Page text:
Major town and municipal infrastructure investments depend on the property tax rate - and if your town is like mine, a lot of new downward assessments are coming.  As towns start having trouble keeping the buses running and the plows going, I would expect the suggestion that the local community center go solar to rank right up there with the all-Mercedes police car proposal. 

 The psychology of poverty is probably, though, the most important thing.  People who are in or on the verge of crisis just want to maintain and get along.  They can see themselves falling into an immediate abyss, and they don’t care very much about the next terrible thing.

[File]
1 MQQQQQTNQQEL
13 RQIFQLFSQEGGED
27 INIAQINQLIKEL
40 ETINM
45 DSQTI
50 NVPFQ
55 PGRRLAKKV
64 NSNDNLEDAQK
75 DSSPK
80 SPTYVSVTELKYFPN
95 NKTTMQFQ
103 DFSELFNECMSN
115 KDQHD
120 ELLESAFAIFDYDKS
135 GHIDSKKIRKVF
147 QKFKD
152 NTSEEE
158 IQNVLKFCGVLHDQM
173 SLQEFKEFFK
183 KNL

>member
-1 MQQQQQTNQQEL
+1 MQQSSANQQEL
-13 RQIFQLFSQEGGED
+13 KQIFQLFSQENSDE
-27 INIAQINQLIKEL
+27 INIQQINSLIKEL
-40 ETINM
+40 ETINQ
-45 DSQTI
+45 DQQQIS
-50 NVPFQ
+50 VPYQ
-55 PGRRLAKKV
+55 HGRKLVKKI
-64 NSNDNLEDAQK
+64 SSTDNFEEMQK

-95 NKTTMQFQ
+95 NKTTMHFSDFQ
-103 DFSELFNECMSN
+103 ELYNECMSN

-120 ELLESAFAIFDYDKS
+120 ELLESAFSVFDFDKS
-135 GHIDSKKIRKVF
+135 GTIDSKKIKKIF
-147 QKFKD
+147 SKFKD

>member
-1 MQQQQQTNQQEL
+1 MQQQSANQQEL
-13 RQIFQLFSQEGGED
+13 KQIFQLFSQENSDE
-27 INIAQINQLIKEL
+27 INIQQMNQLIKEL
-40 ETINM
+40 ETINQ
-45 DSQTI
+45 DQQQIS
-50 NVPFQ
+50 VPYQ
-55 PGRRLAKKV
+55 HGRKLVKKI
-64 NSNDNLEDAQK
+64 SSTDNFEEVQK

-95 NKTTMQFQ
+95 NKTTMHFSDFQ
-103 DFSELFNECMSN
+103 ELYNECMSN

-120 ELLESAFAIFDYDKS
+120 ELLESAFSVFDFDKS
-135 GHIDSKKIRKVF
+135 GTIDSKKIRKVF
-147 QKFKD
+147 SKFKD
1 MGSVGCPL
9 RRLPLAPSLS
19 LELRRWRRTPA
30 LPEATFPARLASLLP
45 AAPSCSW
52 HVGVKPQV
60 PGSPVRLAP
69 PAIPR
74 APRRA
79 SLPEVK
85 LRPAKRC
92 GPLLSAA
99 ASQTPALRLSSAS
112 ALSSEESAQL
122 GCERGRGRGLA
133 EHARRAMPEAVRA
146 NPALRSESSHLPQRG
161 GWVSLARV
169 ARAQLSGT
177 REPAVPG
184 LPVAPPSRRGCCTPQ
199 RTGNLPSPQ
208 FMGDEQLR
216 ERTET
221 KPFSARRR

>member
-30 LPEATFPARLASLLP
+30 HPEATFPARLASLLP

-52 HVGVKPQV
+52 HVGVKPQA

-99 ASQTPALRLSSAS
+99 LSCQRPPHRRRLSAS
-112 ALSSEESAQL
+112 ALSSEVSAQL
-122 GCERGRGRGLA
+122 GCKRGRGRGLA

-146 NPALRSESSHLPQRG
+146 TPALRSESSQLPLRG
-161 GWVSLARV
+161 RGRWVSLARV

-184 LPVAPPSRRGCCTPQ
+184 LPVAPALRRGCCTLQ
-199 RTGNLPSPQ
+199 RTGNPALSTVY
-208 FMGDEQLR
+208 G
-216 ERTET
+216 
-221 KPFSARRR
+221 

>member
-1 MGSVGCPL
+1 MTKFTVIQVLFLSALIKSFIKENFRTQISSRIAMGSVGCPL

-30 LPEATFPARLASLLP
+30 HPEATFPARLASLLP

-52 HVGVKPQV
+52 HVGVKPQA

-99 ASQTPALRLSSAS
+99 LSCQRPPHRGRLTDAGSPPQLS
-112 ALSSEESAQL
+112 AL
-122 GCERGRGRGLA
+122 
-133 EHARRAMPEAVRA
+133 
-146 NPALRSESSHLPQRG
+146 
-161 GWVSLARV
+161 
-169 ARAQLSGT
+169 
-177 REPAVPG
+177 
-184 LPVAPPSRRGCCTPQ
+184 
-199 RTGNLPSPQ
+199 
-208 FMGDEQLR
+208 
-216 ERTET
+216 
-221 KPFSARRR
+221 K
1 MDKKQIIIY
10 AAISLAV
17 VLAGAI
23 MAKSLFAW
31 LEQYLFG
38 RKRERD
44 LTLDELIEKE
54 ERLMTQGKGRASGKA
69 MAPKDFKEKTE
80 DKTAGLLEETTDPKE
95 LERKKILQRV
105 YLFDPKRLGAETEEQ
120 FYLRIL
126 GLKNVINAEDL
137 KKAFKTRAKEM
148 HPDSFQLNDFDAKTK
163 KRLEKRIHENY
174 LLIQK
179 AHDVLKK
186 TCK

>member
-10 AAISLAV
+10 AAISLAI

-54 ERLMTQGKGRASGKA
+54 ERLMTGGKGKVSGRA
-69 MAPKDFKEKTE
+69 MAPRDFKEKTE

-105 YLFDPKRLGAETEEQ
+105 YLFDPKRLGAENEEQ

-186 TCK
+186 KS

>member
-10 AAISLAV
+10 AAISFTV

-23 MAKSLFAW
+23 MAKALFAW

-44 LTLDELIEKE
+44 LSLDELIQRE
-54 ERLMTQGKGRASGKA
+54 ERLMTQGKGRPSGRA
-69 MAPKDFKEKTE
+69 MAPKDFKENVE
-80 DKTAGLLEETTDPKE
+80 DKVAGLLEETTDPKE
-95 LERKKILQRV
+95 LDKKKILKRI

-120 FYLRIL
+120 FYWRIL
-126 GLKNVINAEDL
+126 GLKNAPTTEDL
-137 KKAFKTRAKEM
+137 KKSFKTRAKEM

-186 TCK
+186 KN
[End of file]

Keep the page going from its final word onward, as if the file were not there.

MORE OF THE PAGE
4. Matt Savinar’s axiom “We’re spending billions to fix problems we’re spending trillions to create” is right on the money here.  It is easy to get impressed by our new commitment.  It is important we look at the amount of money we’re throwing at creating and continuing the problem - and that we look carefully at how much of that money is coming from us.  Colin over at NoImpactMan has a nice rant about the evils of the political destruction of congestion pricing in New York City.  He’s totally on the money.  But that is the point - it isn’t that congestion pricing couldn’t pass, but not only do many of the people who oppose congestion pricing drive into the city and thus fund the opposition, but I’m willing to lay odds that  many of the same people who in principle agree that this is a good idea are giving money to parking lots and garages when they travel into NYC on business.  And that money is going to stop congestion pricing.